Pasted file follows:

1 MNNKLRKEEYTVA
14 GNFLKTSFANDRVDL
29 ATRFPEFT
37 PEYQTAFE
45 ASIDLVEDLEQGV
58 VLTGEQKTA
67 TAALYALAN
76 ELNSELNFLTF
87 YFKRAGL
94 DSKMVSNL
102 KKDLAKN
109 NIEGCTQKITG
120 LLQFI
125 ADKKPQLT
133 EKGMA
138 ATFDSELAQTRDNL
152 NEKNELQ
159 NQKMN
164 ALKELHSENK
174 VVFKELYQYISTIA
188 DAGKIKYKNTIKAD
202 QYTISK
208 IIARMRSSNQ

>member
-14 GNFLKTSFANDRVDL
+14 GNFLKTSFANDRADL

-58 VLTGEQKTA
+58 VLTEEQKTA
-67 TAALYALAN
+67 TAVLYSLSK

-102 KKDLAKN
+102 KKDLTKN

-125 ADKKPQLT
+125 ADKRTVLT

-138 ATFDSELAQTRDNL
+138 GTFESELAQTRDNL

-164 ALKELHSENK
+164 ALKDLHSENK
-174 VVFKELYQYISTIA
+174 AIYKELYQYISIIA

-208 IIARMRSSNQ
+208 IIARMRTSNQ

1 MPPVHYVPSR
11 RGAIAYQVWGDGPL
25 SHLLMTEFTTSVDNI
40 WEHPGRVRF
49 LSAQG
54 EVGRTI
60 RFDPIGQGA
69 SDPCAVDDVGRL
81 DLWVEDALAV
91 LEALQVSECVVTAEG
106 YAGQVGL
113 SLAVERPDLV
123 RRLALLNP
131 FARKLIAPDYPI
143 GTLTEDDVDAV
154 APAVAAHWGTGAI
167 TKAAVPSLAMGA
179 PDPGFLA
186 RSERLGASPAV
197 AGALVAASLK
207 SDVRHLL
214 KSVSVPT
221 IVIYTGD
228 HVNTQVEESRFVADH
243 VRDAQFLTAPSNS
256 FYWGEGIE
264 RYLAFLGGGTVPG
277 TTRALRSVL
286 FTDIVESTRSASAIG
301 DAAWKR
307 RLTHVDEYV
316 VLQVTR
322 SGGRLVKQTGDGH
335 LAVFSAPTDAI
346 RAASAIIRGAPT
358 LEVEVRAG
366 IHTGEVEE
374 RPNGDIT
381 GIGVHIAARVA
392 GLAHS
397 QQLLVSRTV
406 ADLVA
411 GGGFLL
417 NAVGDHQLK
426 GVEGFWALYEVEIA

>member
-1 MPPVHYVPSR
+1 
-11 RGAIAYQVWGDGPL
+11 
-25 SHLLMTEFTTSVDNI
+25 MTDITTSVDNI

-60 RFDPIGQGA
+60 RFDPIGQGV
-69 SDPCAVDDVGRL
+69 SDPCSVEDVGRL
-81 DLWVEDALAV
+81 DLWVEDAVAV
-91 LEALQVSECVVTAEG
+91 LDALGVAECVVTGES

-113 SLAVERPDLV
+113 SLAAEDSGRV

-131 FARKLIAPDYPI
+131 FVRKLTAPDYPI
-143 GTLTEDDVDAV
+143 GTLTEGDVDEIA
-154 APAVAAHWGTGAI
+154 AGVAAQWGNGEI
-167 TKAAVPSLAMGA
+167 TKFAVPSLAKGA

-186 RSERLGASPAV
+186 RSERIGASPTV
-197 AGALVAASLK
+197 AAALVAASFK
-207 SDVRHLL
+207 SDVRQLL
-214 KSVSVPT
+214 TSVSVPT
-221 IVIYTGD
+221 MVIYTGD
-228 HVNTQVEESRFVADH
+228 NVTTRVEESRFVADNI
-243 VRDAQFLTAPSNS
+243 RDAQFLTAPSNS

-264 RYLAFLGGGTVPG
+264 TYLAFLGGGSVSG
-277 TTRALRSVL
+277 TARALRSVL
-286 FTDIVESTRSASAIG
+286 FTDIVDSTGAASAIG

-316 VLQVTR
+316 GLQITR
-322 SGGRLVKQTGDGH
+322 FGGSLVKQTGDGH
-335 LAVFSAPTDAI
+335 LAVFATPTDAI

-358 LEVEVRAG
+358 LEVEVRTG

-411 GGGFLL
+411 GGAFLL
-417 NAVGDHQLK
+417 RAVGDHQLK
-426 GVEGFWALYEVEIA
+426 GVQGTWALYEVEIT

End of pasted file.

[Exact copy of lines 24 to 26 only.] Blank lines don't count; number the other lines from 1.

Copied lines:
>member
-14 GNFLKTSFANDRVDL
+14 GNFLKTSFANDRADL